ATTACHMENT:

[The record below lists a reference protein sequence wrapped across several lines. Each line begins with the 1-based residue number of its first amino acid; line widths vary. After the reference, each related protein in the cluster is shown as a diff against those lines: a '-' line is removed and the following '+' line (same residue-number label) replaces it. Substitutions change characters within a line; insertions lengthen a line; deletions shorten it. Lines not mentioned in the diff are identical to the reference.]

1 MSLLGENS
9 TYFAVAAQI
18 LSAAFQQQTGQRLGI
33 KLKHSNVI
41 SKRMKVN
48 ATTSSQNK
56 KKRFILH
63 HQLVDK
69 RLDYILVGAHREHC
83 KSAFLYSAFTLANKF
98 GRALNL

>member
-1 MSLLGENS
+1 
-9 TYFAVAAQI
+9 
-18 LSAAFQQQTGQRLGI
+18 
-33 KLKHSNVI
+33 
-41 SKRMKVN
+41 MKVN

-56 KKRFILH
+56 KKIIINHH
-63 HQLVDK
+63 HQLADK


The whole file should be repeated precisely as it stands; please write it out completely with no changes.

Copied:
[The record below lists a reference protein sequence wrapped across several lines. Each line begins with the 1-based residue number of its first amino acid; line widths vary. After the reference, each related protein in the cluster is shown as a diff against those lines: a '-' line is removed and the following '+' line (same residue-number label) replaces it. Substitutions change characters within a line; insertions lengthen a line; deletions shorten it. Lines not mentioned in the diff are identical to the reference.]

1 MSLLGENS
9 TYFAVAAQI
18 LSAAFQQQTGQRLGI
33 KLKHSNVI
41 SKRMKVN
48 ATTSSQNK
56 KKRFILH
63 HQLVDK
69 RLDYILVGAHREHC
83 KSAFLYSAFTLANKF
98 GRALNL

>member
-1 MSLLGENS
+1 
-9 TYFAVAAQI
+9 
-18 LSAAFQQQTGQRLGI
+18 
-33 KLKHSNVI
+33 
-41 SKRMKVN
+41 MKVN

-56 KKRFILH
+56 KKIIINHH
-63 HQLVDK
+63 HQLADK